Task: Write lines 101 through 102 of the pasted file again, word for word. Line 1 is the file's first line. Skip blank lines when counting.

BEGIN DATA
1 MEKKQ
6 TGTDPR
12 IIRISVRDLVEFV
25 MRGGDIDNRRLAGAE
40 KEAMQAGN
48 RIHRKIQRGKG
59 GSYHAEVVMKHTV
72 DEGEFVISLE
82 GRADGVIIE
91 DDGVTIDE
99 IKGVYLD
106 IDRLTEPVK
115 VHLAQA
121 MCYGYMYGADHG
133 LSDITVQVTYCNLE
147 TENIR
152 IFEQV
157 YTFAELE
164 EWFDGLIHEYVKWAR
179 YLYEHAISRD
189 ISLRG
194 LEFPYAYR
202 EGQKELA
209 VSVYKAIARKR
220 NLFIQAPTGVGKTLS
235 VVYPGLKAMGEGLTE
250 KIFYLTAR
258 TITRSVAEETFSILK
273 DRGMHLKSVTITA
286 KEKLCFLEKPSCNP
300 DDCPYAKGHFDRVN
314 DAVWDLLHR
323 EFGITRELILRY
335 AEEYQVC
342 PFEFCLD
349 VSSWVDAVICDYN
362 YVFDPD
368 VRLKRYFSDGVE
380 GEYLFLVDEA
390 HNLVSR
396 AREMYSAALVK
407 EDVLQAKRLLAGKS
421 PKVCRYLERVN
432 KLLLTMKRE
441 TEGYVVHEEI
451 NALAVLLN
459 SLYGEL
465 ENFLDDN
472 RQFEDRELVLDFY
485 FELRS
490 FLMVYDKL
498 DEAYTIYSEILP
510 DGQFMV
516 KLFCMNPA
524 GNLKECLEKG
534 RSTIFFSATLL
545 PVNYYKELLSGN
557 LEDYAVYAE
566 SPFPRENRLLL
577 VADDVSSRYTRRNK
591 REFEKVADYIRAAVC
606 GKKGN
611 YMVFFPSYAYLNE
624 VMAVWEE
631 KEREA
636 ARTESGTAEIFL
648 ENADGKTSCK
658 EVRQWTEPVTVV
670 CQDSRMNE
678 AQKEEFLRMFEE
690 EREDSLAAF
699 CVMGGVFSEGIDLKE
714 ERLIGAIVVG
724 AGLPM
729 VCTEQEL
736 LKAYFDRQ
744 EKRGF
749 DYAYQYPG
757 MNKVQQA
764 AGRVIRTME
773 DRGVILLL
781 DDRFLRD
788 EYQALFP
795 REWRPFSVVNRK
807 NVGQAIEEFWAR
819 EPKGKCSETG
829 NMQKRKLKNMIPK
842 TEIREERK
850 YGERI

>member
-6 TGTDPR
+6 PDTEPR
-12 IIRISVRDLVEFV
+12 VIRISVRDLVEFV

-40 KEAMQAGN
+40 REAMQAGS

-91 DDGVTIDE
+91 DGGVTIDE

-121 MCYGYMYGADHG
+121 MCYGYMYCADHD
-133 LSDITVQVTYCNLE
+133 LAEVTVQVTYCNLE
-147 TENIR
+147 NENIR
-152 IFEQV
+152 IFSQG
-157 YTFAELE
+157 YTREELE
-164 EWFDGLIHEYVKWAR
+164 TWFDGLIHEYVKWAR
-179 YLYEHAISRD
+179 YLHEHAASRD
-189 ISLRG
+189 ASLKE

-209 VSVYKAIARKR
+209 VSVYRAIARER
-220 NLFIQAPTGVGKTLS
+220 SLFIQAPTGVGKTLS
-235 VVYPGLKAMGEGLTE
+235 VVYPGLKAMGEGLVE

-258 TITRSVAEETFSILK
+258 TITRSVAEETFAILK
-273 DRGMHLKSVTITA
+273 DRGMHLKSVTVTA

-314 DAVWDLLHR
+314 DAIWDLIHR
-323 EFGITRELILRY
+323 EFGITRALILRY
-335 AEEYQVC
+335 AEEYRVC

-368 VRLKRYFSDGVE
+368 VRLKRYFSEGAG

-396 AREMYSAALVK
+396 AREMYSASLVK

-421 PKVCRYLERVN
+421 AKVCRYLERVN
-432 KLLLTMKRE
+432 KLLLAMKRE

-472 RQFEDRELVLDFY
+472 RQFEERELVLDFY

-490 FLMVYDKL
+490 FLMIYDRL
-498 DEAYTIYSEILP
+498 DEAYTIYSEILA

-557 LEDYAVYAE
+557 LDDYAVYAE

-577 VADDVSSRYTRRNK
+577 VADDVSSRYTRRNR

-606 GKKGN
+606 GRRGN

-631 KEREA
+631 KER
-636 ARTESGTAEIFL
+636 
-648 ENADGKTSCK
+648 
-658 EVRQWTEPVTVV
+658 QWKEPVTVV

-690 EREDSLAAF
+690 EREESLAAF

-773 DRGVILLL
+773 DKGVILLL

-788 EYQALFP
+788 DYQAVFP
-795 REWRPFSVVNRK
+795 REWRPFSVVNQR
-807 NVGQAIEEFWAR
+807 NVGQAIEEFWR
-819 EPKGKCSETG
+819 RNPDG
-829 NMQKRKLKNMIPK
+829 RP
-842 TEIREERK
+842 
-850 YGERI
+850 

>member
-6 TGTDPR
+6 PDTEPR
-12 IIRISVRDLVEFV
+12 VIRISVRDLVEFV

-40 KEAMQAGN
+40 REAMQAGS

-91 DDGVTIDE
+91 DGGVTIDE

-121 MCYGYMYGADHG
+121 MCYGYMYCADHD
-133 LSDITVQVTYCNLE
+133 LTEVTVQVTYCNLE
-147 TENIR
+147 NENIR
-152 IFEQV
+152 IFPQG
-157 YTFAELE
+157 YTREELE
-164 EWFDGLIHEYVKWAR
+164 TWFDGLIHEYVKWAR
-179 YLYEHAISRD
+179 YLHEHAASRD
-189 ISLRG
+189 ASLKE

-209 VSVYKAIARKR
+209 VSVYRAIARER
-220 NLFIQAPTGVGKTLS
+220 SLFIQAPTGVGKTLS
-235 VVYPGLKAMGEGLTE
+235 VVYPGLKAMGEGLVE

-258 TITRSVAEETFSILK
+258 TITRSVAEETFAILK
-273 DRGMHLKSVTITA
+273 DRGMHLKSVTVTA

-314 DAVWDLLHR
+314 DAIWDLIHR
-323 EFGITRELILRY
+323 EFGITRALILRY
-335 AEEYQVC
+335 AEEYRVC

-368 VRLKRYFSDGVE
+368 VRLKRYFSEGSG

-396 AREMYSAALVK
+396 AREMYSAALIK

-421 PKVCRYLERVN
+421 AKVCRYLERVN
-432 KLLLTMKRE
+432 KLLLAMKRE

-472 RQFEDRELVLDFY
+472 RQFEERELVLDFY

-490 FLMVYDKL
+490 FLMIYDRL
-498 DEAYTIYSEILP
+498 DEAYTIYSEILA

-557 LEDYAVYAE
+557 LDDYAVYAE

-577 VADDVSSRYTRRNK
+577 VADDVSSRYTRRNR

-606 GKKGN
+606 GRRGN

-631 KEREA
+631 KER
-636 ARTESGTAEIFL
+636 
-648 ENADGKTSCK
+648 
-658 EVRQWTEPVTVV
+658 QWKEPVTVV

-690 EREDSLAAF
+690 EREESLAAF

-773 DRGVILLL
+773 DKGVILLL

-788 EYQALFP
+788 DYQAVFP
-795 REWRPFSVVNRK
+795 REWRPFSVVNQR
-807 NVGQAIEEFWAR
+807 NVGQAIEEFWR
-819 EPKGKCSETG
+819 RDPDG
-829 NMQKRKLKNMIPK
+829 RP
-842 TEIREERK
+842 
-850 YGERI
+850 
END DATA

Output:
-133 LSDITVQVTYCNLE
+133 LAEVTVQVTYCNLE